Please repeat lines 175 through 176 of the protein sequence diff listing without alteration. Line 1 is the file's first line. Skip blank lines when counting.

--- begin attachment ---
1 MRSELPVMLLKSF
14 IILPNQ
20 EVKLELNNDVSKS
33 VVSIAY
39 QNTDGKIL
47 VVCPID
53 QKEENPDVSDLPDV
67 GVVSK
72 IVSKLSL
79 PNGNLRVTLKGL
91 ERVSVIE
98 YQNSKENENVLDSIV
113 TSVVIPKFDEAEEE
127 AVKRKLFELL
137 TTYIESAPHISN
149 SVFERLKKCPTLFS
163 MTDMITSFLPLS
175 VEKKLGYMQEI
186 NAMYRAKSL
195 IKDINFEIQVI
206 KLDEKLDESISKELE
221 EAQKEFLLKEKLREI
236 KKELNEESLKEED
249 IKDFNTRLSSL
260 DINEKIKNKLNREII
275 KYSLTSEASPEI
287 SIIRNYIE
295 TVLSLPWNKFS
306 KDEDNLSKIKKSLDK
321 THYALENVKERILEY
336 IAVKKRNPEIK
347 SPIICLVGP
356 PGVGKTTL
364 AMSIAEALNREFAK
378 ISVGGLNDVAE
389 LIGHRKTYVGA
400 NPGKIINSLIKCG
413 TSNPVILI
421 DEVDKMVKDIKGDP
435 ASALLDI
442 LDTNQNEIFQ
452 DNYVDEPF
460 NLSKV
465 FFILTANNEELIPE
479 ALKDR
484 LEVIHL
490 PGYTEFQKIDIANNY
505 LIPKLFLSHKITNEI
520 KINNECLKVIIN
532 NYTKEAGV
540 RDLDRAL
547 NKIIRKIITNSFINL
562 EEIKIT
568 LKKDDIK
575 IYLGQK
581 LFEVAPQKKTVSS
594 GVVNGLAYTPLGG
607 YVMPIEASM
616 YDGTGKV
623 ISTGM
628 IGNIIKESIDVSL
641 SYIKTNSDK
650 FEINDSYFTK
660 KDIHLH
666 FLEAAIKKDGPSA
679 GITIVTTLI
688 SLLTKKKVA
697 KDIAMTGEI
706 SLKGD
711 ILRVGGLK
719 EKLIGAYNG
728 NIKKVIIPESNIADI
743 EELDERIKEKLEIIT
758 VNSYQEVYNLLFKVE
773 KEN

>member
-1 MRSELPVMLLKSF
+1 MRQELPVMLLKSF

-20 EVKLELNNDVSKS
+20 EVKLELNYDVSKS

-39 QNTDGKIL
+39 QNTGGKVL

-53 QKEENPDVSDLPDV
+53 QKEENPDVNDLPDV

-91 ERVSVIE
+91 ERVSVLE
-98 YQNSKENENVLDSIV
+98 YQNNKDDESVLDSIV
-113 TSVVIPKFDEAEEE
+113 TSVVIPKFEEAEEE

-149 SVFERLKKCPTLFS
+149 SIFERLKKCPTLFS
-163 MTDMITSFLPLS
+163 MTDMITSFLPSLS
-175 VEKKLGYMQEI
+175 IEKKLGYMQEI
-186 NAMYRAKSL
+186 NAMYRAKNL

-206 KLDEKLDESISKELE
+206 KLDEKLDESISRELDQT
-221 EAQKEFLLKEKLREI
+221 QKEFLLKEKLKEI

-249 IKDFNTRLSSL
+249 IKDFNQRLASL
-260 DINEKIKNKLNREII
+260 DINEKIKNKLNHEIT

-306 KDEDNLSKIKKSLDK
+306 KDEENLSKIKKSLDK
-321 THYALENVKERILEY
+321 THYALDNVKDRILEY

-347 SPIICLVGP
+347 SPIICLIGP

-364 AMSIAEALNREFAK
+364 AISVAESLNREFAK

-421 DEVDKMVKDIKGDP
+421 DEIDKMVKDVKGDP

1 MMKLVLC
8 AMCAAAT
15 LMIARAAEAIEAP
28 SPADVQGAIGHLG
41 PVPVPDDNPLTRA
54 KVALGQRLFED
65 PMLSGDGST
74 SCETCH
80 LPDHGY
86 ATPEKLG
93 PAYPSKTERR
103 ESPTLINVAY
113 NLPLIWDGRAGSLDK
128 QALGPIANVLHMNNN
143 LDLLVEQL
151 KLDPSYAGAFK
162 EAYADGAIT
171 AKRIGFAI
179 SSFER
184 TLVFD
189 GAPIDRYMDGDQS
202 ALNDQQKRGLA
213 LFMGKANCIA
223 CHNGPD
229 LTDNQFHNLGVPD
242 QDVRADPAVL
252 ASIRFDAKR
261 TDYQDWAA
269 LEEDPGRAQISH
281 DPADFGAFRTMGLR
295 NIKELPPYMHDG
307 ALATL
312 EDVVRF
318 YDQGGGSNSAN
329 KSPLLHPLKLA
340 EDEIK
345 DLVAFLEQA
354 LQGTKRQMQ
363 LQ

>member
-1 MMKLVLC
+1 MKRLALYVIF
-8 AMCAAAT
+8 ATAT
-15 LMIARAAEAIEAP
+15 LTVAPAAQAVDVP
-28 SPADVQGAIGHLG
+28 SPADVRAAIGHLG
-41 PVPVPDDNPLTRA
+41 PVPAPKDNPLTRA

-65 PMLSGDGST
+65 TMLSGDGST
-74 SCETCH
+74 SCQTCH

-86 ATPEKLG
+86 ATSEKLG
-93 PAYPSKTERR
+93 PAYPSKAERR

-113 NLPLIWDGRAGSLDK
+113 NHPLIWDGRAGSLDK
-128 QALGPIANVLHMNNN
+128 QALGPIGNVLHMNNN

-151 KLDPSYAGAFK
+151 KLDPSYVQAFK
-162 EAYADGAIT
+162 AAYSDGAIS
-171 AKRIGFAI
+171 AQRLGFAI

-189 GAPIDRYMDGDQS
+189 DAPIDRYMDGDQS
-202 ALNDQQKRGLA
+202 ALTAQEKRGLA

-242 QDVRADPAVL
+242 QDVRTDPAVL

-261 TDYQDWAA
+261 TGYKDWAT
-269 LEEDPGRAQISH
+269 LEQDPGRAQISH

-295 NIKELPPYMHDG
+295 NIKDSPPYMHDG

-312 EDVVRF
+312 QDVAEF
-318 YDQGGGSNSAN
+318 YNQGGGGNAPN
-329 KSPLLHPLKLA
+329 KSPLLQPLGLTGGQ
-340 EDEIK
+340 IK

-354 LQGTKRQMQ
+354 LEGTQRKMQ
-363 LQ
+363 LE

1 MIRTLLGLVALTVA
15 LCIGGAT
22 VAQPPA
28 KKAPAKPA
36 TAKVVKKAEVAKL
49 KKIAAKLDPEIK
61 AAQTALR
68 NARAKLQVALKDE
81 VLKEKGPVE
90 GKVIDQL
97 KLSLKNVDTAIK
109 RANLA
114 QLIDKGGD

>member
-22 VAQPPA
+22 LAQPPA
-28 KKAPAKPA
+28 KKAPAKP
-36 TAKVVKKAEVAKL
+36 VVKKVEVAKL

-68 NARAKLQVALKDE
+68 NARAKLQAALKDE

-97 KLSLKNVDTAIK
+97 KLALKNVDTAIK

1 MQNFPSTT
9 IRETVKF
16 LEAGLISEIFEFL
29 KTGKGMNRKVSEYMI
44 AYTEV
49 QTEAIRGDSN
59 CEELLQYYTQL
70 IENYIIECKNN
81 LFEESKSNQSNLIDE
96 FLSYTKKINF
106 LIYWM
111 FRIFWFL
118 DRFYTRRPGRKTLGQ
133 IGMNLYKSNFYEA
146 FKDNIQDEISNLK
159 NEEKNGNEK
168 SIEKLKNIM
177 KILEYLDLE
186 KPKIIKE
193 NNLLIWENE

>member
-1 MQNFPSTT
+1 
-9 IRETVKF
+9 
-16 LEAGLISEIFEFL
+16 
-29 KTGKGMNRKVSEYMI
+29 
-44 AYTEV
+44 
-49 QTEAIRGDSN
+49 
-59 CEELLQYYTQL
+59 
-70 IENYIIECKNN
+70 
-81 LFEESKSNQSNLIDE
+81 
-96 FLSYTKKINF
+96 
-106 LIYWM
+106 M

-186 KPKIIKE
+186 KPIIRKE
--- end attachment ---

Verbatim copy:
-113 NLPLIWDGRAGSLDK
+113 NHPLIWDGRAGSLDK